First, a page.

As recently as 60 years ago, physicians made house calls in person to check on their patients. Technology has given rise to “house calls” via telemedicine, allowing patients to engage with healthcare practitioners with fewer in-person visits. This practice has been important in the wake of COVID-19. But the applications of the IoT in healthcare go far beyond telehealth.
Healthcare IoT, also referred to as the Internet of Medical Things (IoMT), has enabled remote patient care, improved hospital and pharmaceutical processes, and increased data accuracy. In-hospital hygiene monitoring devices help prevent patient infections. IoT devices in hospitals aid in regulating refrigerator temperatures, expediting emergency care and things of that nature.
Outside of medical facilities, patients wear heart rate monitors, blood pressure monitoring cuffs and glucose monitoring devices, just to provide a few examples, that feed results to their doctors.
These technological advancements have been revolutionary, yet we’ve only scratched the surface of the applications of the IoMT. In fact, Fortune Business Insights forecasts the global IoT in healthcare market will explode in an eight-year period, growing from $57.62 billion USD in 2019 to $352.88 billion USD by 2027.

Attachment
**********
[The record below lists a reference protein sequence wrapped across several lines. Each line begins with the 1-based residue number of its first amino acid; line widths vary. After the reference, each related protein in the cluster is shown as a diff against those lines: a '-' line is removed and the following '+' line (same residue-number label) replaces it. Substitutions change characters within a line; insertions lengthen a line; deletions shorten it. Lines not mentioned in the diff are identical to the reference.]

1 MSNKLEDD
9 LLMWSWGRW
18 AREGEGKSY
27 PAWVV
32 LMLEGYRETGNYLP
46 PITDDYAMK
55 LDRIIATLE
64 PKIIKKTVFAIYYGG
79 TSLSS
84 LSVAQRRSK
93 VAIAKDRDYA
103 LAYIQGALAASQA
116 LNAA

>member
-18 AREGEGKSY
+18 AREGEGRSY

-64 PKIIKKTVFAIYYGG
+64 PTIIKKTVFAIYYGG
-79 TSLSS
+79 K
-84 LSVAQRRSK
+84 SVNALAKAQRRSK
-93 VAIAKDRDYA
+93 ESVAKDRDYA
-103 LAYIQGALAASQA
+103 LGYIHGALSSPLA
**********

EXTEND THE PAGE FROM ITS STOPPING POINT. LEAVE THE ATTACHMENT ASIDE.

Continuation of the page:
How the IoT is used in healthcare
Clearly, the opportunities for further IoMT development abound. Already, it’s been extended for applications in emergency care, insurance practices and pharmacies. Let’s explore how it’s being used in each of these areas and possibilities for continued advancement.
Emergency medical care
IoT advances have greatly reduced emergency room wait times. Radio Frequency Identification (RFID) tags, infrared sensors and computer vision collect real-time data about hospital bed availability. This expedites moving patients through the emergency room to be admitted.
The same data also helps Emergency Medication Technicians (EMTs) who transport patients to hospitals. If EMTs know one hospital lacks patient beds, they can reroute to another hospital that has capacity.
In addition to aiding in bed availability, infrared sensors track inventory of blood supply and types available at the hospital. This information also aids EMTs in knowing the best facility to take a patient to.
Upon entering an emergency room and registering, patients receive IoT-enabled ID wristbands that track them through each step of their visit. This helps facilities analyze how long patients spend in each part of the process to uncover areas in need of improvement.
The future of emergency medical care could involve similar technology in the form of an IoT-enabled badge that monitors blood pressure, pulse, body temperature and respiratory rate. If a patient suddenly spikes a fever while waiting to be seen, the badge will send a signal to notify the medical team.
Health insurance processes
IoT applications in health insurance rely on patient data collected from sensor-based devices, such as wearables, biosensors and mobile apps. This real-time data helps insurers identify which medical processes might be best for individual patients, minimizing the extent and cost of unneeded exploratory procedures.